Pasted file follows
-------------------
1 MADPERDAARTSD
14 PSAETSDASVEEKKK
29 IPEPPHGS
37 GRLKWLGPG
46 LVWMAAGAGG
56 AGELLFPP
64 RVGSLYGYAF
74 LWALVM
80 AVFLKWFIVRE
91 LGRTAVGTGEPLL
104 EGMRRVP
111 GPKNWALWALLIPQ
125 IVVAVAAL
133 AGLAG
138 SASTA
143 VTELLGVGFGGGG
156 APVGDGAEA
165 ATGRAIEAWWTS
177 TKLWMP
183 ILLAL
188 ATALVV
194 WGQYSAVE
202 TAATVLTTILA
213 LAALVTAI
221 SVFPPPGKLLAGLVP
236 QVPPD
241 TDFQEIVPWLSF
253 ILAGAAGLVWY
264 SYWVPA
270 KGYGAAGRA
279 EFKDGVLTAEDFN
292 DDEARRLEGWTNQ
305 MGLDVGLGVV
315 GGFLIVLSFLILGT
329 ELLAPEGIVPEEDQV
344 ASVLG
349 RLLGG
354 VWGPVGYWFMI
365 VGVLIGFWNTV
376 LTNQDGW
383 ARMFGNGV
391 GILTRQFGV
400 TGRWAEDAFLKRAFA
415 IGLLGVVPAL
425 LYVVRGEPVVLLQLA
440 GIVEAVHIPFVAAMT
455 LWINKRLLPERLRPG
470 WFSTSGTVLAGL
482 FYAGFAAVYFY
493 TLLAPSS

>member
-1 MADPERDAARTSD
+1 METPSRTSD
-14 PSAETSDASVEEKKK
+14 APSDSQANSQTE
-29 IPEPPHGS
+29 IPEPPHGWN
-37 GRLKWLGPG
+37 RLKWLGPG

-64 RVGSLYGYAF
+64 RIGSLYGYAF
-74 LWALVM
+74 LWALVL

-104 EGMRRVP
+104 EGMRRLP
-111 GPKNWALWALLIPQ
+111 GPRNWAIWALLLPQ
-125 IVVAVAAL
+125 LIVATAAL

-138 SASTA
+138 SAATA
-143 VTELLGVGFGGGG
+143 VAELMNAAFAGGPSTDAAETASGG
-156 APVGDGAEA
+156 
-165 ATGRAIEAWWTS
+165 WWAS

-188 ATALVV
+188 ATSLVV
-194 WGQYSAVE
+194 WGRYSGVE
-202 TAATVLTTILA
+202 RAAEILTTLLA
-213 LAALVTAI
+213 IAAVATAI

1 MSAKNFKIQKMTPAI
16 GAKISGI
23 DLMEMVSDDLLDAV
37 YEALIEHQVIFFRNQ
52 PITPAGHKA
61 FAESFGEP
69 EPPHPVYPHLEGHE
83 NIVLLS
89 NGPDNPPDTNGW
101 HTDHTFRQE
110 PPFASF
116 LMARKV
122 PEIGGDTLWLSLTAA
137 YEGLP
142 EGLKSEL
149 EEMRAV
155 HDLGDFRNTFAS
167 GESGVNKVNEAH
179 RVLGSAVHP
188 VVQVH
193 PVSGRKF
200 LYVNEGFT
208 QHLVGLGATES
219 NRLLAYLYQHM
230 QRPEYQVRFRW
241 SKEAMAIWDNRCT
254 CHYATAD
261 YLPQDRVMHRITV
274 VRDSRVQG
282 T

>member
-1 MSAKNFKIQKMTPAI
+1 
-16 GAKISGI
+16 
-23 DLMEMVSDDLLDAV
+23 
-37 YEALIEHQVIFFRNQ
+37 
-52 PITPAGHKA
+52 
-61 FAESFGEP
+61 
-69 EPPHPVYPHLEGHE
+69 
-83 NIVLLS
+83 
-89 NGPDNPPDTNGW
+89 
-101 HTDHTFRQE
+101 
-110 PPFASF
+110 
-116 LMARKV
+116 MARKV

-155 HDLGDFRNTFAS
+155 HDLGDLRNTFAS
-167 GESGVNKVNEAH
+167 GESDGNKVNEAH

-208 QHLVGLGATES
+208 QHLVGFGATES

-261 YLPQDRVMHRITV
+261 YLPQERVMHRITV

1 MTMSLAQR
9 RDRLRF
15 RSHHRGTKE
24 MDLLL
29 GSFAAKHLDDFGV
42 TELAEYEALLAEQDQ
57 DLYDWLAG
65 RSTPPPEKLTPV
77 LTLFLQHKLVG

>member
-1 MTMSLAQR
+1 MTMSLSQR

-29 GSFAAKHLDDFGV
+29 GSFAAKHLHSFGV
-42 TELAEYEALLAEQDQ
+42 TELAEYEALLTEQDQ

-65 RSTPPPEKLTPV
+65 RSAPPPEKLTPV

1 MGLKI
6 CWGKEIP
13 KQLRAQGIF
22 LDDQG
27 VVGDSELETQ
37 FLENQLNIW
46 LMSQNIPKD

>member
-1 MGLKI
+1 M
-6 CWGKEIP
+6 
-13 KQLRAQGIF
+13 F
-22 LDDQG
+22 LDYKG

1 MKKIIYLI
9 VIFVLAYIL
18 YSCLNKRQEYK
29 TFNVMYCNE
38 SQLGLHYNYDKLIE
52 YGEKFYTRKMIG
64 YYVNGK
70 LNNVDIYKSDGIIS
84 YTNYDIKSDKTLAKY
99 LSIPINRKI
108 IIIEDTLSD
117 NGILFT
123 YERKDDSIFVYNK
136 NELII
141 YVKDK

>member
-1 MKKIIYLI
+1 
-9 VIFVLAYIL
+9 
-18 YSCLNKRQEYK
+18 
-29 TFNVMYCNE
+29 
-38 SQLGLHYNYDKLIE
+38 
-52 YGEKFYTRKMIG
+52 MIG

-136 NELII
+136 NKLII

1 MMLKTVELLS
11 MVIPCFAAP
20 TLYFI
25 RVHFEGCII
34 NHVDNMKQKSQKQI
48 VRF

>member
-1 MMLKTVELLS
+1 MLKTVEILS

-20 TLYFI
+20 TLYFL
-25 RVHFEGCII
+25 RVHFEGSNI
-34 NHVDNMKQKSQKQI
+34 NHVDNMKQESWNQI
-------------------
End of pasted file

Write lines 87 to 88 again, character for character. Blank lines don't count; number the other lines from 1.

16 GAKISGI
23 DLMEMVSDDLLDAV